difference between an event and a delegate
Qu – What is the difference between a private assembly and a shared assembly?
- Location and visibility
: A private assembly is normally used by a single application, and is stored in the application’s directory, or a sub -directory beneath. A shared assembly is normally stored in the global assembly cache, which is a repository of assemblies maintained by the .NET runtime. Shared assemblies are usually libraries of code which many applications will find useful, e.g. the .NET framework classes.
- Versioning: The runtime enforces versioning constraints only on shared assemblies, not on private assemblies.
Qu – What is garbage collection?
Garbage collection is a heap -management strategy where a run-time component takes responsibility for managing the lifetime of the memory used by objects. This concept is not new to .NET-Java and many other languages/runtimes have used garbage collection for some time.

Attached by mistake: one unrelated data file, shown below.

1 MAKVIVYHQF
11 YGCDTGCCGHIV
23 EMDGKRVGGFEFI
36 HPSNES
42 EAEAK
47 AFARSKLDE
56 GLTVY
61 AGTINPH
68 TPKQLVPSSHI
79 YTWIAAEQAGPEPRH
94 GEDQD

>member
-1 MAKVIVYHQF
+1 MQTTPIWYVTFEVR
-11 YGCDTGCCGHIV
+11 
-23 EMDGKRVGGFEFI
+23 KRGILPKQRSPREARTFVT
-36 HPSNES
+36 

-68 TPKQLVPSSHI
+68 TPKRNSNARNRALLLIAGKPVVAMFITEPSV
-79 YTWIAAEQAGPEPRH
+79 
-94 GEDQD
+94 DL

Qu -What is the difference between an event and a delegate?
An event is just a wrapper for a multicast delegate. Adding a public event to a class is almost the same as adding a public multicast delegate field. In both cases, subscriber objects can register for notifications, and in both cases the publisher object can send notifications to the subscribers. However, a public multicast delegate has the undesirable property that external objects can invoke the delegate, something we’d normally want to re
strict to the publisher. Hence events – an event adds public methods to the containing
class to add and remove receivers, but does not make the invocation mechanism public.
Qu- What size is a .NET object?
Each instance of a reference type has two fields maintained by the runtime -a method table pointer and a sync block. These are 4 bytes each on a 32-bit system, making a total of 8 bytes per object overhead. Obviously the instance data for the type must be added to this to get the overall size of the obj ect. So, for example, instances of the following class are 12 bytes each:
private int x;
However, note that with the current implementation of the CLR there seems to be a minimum object size of 12 bytes, even for classes with no data (e.g.System.Object).
Values types have no equivalent overhead.
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